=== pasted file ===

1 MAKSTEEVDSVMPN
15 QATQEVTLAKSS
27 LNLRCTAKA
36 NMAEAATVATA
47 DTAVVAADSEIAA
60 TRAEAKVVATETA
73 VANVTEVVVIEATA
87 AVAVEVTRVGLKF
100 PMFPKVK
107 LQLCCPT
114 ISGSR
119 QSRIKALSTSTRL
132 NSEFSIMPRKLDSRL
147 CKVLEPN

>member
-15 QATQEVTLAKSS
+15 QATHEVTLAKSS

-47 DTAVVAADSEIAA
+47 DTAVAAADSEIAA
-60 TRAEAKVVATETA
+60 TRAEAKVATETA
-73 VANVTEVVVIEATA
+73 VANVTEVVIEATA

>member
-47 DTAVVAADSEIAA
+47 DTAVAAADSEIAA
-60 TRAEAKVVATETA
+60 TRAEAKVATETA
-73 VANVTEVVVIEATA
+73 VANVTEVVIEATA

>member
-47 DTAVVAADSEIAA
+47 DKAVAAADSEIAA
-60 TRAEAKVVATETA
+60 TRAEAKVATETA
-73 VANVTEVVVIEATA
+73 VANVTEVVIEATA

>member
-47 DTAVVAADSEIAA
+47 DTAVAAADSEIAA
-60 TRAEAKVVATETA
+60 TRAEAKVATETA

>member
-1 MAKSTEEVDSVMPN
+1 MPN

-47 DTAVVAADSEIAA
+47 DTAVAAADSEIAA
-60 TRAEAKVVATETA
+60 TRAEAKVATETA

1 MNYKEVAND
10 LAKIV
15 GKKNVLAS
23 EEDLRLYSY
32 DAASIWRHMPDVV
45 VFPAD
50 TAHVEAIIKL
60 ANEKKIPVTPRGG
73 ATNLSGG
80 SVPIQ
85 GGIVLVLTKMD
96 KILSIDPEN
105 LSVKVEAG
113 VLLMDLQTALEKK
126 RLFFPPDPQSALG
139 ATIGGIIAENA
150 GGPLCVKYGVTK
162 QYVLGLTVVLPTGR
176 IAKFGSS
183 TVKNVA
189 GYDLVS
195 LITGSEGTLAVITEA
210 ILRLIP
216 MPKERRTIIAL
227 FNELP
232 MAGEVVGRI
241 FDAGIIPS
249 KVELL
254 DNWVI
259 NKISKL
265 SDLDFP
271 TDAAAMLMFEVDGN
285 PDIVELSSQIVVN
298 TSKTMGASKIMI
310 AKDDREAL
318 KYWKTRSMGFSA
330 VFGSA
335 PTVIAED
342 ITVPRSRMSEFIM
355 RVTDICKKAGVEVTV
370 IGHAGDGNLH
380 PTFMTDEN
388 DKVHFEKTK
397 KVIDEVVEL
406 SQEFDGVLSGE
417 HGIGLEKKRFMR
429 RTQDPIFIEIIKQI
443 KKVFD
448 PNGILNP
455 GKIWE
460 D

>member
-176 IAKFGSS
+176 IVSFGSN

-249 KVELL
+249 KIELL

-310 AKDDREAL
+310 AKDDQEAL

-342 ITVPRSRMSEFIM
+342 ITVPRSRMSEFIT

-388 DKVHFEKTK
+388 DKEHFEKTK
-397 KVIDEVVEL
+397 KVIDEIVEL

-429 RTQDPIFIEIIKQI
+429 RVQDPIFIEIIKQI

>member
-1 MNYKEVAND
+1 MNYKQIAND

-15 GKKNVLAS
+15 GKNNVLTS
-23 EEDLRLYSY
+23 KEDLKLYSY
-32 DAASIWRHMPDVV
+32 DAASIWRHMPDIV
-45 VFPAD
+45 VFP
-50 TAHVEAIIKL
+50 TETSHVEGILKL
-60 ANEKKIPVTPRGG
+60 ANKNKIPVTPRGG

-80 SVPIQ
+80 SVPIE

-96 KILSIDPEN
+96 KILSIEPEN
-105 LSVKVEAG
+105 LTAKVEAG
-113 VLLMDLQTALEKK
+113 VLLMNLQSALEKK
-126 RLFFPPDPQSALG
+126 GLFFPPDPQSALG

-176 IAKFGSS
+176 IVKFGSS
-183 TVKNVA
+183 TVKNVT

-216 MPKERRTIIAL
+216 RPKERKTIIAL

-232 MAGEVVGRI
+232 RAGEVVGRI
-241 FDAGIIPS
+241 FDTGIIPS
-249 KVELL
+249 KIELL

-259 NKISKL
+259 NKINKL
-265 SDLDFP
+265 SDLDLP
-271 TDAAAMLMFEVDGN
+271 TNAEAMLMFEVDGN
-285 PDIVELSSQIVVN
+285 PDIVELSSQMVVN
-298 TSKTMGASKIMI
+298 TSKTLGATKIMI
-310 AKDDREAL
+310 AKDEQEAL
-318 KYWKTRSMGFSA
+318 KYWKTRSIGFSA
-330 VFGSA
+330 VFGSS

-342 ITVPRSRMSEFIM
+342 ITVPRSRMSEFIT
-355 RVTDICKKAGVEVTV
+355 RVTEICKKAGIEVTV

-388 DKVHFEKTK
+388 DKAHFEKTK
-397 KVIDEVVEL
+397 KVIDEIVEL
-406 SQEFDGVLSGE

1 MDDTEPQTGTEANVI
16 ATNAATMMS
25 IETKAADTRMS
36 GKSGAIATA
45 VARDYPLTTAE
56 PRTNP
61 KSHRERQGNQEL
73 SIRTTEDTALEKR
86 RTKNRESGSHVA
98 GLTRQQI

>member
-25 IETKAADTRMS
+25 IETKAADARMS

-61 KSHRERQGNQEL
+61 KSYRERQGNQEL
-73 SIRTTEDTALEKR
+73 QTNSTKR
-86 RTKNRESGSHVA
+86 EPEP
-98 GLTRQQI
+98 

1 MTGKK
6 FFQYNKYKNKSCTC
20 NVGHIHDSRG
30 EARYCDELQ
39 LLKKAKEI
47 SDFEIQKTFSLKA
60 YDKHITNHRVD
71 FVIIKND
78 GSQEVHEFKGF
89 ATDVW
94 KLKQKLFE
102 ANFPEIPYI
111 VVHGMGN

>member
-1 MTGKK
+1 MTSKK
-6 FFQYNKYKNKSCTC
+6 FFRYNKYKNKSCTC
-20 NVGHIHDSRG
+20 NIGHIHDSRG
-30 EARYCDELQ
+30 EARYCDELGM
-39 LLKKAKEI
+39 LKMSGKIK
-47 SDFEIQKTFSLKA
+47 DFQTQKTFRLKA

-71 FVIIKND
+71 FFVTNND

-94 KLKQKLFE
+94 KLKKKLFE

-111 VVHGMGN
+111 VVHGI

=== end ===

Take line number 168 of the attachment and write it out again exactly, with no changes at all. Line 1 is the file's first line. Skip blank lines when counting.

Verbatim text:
+330 VFGSS